24. Section 36(1)(viia)( c) permits the deduction allowable @5% of the total income in respect of the notified financial institutions if a provision of bad and doubtful debts are made by an assessee. The A.O. considered the applicant’s plea and came to the conclusion that since the applicant has not made a provision for bad and doubtful debts, as required by section 36(1)(viia)( c) of the Act, the deduction under the said section is not merited. For coming to this conclusion, the A.O. has observed that there is clear distinction between the words `Reserve’ and `Provision’.

26. Section 36(1)(viia)( c) as it stood in the relevant assessment year i.e. A.Y. 1997-98:-

Section 36(1)(viia)( c) : as it stood in the statute during the A.Y.(1997-98)

36(1) – The deductions provided for in the following clauses shall be allowed in respect of the matters dealt with therein, in computing the income referred to in section 28(1) to vii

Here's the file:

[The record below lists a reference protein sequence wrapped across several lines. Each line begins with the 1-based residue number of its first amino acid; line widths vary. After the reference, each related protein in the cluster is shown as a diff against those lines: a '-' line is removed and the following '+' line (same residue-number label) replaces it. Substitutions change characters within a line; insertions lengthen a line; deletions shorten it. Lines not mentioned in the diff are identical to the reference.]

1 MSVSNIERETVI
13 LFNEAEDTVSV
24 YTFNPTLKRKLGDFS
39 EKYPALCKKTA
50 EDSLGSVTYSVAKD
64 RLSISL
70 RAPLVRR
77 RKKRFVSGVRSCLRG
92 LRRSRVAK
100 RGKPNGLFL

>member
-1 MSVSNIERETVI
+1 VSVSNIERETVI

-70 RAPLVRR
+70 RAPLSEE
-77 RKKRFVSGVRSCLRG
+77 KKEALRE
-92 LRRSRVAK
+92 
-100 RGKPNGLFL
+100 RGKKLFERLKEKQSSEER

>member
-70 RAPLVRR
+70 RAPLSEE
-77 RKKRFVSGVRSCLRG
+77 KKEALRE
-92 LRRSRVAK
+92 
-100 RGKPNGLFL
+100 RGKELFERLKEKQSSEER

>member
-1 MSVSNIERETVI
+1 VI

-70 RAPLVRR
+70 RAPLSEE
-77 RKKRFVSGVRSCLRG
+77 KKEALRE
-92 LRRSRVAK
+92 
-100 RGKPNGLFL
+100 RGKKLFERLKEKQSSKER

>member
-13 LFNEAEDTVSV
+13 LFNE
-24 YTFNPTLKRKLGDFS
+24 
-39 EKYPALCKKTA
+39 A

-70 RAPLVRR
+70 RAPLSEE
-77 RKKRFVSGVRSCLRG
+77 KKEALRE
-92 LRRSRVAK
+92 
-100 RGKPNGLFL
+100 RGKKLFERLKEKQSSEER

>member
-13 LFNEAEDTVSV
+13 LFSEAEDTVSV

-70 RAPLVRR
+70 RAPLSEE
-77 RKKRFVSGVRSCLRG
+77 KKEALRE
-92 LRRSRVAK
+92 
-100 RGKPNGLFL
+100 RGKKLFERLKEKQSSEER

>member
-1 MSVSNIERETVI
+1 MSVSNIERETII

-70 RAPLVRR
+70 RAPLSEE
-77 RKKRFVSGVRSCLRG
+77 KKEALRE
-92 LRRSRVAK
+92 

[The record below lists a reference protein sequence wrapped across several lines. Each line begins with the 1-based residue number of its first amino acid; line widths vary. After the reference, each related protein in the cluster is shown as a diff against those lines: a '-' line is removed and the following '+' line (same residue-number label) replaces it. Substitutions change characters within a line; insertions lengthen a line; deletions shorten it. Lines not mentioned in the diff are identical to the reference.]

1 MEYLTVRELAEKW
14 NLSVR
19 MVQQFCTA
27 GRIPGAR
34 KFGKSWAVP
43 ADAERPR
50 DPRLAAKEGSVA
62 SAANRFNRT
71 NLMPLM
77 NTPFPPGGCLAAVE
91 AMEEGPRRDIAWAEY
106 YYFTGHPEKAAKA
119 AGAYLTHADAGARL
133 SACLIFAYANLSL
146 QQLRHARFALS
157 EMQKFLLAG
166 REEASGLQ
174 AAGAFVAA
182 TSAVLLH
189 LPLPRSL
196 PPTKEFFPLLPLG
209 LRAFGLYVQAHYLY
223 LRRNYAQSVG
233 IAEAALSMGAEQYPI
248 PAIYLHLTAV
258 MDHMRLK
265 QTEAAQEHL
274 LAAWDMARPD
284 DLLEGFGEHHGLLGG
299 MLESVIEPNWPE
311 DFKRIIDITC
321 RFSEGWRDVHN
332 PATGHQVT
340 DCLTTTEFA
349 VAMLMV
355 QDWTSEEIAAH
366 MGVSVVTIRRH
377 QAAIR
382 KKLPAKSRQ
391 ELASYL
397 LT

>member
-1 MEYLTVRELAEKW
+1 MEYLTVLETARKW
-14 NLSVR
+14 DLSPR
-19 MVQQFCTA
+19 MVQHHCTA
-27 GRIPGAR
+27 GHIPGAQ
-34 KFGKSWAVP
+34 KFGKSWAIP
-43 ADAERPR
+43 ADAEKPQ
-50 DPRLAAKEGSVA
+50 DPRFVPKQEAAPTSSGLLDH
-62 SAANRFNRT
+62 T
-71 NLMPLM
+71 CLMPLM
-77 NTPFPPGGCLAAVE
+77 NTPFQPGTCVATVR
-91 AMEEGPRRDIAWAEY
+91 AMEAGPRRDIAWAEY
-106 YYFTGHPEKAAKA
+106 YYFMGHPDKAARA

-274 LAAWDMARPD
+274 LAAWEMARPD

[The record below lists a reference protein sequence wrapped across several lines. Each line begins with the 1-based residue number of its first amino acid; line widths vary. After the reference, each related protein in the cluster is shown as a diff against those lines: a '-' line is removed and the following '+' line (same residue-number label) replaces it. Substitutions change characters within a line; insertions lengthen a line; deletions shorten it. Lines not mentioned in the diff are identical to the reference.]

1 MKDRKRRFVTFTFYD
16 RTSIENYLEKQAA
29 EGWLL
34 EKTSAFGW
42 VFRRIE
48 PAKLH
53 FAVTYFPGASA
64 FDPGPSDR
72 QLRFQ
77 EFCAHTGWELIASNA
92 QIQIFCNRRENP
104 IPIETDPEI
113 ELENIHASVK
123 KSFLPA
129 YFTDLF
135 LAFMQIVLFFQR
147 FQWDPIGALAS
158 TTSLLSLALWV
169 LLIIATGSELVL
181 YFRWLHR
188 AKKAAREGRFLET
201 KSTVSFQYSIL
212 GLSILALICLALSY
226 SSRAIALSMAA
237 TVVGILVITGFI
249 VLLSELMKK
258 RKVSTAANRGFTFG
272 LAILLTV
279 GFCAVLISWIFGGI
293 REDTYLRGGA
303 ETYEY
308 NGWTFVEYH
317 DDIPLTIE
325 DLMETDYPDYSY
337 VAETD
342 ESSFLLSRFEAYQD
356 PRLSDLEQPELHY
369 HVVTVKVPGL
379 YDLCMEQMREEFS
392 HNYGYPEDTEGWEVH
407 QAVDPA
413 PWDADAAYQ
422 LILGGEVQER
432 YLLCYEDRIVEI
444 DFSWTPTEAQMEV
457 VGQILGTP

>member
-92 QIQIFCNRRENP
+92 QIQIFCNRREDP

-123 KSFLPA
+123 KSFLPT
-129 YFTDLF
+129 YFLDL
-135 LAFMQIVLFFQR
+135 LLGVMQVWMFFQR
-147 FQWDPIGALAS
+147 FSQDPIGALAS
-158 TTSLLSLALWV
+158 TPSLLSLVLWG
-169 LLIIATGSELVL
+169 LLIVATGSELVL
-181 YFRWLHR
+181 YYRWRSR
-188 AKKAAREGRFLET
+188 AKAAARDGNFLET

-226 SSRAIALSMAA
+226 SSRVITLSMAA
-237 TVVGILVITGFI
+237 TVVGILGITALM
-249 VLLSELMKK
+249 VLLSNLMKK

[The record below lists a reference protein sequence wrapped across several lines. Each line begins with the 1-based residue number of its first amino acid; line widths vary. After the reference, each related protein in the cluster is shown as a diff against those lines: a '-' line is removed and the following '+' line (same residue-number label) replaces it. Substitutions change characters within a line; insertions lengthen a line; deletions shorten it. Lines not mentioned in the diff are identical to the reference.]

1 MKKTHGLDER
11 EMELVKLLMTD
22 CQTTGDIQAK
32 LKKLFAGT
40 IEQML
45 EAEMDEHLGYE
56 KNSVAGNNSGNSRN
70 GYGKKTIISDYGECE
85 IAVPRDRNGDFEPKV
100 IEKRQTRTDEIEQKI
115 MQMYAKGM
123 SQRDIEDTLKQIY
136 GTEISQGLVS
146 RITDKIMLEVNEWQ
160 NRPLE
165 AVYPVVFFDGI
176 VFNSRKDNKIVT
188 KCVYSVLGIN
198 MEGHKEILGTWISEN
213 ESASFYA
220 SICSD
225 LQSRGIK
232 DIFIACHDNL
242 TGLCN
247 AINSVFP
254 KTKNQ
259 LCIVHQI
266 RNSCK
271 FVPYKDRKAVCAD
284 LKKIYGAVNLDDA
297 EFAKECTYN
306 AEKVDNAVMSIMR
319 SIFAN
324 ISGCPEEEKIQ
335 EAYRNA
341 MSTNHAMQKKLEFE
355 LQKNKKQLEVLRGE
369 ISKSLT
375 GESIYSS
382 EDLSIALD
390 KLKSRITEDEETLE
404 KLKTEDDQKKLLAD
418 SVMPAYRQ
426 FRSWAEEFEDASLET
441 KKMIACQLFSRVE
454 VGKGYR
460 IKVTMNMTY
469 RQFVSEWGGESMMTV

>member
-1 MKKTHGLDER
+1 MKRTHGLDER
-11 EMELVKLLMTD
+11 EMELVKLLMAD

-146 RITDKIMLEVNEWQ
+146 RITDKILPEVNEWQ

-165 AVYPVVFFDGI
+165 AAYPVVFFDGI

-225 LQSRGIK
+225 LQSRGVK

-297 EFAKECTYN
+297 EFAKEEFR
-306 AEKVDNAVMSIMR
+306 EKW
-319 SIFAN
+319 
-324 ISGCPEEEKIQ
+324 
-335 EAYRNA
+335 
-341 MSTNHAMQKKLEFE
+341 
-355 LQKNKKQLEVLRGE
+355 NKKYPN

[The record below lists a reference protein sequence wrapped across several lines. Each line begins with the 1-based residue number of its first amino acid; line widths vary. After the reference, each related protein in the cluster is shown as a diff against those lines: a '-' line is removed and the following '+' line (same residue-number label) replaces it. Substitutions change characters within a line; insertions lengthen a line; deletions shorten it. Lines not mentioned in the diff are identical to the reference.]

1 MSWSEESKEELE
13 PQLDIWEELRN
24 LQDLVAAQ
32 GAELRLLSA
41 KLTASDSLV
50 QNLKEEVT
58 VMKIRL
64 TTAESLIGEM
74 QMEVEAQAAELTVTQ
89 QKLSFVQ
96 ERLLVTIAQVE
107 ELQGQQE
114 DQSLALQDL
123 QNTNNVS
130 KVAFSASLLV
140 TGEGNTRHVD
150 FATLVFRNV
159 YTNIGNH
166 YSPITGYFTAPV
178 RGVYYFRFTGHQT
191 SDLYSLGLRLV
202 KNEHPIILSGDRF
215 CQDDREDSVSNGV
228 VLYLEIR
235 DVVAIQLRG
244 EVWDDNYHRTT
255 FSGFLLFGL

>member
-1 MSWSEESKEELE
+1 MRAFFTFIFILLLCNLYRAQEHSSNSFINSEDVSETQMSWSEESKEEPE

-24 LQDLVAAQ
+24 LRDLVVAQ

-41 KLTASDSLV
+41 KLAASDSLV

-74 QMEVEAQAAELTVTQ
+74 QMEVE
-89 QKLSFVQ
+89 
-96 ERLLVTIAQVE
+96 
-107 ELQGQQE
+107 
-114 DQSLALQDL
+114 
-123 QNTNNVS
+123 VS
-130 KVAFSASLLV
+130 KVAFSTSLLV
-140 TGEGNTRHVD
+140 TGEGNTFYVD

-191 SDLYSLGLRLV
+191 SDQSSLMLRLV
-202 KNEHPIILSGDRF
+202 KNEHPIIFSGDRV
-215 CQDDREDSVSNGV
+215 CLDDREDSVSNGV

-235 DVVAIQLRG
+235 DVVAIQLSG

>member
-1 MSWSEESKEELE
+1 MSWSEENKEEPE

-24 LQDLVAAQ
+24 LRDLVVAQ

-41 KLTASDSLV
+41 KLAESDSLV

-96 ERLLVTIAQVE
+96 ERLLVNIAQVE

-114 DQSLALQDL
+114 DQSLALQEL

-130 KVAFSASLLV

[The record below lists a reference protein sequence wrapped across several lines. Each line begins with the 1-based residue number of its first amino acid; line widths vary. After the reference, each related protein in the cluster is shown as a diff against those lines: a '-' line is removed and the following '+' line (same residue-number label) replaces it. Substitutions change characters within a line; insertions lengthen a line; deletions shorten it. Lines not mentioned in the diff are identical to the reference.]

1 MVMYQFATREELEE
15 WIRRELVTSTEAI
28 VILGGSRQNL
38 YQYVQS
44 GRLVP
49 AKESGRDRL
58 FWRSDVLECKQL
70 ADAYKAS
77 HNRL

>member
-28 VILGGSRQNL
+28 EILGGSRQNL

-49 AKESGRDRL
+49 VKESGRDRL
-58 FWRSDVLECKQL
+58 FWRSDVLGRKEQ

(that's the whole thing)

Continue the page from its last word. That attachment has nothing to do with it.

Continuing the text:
(viia) “in respect of any provision for bad and doubtful debts made by –

(a) xxx xxx xxx

(b) xxx xxx xxx

(c) a public financial institution or a State financial corporation or a State industrial investment corporation, an amount not exceeding five per cent of the total income (computed before making any deduction under this clause and Chapter VI-A).”